3. Ignore it. The effective spectral reflectances are normally used to calculate a reflected spectrum. Multiplying the effective spectral reflectance by the data in the radiance-by-reflectances file recovers the original spectral radiance recorded by the camera. Multiplying instead by a new different illuminant spectrum will simulate the effect of replacing the original illuminant by this new illuminant. Thus there is a trade-off between decreasing all the spectral reflectances in the scene by a constant factor, as in method 2, and increasing the illuminant spectrum by the same factor.

The spectrum of the effective global illuminant was obtained by taking the actual reflected spectrum from a calibrated neutral reference surface (a Munsell grey) in the scene recorded with a telespectroradiometer and dividing by the known spectral reflectance of that surface. The spectral radiance recorded by the hyperspectral camera at each position may then interpreted as a product of this effective global illuminant and the effective spectral reflectance at that position.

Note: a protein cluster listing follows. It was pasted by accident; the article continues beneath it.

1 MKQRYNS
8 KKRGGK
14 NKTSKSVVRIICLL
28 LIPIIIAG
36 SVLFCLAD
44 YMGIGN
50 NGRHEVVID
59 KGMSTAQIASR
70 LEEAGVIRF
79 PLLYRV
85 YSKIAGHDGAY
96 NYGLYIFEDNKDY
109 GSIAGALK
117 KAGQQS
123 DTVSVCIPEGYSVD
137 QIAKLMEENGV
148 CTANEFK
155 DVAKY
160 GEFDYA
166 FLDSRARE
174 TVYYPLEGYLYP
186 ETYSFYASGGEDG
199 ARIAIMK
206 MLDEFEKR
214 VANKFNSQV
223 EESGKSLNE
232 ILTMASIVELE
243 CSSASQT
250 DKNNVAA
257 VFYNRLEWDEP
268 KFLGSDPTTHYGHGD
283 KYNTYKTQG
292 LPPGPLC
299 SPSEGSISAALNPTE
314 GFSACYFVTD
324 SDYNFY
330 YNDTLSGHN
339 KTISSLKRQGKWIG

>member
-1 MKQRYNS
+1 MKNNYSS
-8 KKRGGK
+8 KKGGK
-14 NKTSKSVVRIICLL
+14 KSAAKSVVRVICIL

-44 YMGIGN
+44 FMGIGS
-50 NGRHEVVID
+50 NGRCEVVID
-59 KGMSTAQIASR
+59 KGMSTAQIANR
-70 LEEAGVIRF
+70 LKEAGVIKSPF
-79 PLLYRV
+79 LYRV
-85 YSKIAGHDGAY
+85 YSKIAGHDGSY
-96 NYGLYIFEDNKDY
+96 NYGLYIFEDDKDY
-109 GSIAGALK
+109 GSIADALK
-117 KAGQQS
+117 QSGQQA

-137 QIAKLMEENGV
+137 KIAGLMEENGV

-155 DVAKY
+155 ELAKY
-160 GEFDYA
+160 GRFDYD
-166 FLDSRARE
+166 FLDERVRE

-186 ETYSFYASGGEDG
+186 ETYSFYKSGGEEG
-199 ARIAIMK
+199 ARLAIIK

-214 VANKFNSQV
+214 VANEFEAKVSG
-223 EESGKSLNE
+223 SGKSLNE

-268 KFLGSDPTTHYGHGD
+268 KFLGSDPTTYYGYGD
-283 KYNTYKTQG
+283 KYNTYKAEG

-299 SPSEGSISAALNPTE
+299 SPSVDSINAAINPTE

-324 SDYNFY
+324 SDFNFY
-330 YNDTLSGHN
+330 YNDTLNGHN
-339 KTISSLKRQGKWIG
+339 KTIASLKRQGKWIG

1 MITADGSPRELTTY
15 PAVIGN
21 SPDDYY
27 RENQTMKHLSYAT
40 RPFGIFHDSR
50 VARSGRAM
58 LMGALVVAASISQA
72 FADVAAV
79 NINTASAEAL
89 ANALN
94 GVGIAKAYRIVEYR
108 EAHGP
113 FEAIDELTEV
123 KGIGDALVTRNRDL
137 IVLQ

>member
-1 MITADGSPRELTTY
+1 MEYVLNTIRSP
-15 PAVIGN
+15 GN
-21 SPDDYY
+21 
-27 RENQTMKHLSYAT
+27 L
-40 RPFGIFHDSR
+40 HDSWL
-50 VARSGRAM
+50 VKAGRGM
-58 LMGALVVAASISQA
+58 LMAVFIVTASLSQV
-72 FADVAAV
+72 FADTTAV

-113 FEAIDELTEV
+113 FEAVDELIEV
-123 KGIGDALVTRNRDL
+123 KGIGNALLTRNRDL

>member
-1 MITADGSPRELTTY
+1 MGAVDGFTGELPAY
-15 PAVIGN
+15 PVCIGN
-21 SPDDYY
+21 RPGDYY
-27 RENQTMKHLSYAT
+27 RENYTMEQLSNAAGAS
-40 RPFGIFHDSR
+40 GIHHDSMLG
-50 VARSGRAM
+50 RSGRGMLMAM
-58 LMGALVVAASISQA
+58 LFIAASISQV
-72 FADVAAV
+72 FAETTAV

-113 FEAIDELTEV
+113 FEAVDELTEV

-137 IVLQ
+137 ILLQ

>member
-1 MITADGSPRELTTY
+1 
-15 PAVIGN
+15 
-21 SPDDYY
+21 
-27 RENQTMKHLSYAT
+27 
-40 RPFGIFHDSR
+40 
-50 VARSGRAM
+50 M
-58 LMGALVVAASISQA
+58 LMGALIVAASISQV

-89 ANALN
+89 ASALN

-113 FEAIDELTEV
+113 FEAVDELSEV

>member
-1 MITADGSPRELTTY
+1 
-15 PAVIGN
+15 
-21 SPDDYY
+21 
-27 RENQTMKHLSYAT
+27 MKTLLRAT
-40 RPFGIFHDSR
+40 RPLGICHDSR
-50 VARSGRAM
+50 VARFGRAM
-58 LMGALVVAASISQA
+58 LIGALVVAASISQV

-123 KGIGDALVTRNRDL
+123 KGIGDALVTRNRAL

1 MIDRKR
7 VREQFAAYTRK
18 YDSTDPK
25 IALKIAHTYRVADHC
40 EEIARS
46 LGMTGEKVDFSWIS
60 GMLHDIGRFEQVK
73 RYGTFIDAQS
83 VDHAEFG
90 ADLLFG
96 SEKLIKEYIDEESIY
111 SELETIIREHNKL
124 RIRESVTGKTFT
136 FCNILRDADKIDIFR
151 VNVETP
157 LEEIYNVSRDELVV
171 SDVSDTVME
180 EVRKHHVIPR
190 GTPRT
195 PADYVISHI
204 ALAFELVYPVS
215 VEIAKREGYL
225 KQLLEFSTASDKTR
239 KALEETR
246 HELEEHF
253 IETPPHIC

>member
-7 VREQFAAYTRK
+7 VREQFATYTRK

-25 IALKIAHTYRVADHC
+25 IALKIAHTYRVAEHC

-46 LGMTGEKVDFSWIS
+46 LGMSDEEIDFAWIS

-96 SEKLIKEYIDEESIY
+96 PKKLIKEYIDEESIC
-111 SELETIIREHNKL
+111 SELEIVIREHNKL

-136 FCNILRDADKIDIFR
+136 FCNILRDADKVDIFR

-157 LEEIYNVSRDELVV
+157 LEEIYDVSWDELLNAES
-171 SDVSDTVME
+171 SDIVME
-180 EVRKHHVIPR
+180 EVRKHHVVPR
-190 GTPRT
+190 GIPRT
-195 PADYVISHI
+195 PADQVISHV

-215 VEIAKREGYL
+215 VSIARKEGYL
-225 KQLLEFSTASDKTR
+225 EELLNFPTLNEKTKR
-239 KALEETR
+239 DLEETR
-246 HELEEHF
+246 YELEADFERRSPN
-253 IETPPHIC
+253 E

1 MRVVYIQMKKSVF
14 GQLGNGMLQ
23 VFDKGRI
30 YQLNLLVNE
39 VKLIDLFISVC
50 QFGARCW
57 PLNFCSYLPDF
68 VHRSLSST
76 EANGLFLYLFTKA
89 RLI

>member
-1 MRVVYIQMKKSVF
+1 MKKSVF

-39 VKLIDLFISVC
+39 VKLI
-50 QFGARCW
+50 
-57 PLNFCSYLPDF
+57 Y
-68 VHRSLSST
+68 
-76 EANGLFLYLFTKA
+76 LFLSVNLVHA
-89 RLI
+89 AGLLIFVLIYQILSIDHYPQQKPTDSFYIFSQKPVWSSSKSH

Further technical details are given in Foster et al. (2006), particularly Appendix A, pp. 2370-2371.


Tutorial on transforming hyperspectral images

Click here for a tutorial on transforming hyperspectral image reflectances into reflected radiances and RGB colour images.

The tutorial includes sample code (MATLAB, The MathWorks Inc) and technical notes on the interpretation of reflectance spectra from natural scenes. Also available for download is a zipped package containing a small test hyperspectral image, daylight illuminant spectra, and a conversion routine for producing sRGB images.


(c) D. H. Foster, S. M. C. Nascimento, and K. Amano, February 2012